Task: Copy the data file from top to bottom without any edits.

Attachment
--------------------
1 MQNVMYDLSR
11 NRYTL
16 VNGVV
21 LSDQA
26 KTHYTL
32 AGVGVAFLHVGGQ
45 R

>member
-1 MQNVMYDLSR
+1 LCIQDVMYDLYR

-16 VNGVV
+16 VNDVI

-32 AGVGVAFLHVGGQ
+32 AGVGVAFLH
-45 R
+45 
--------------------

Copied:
1 MQNVMYDLSR
11 NRYTL
16 VNGVV
21 LSDQA
26 KTHYTL
32 AGVGVAFLHVGGQ
45 R

>member
-1 MQNVMYDLSR
+1 LCIQDVMYDLYR

-16 VNGVV
+16 VNDVI

-32 AGVGVAFLHVGGQ
+32 AGVGVAFLH
-45 R
+45 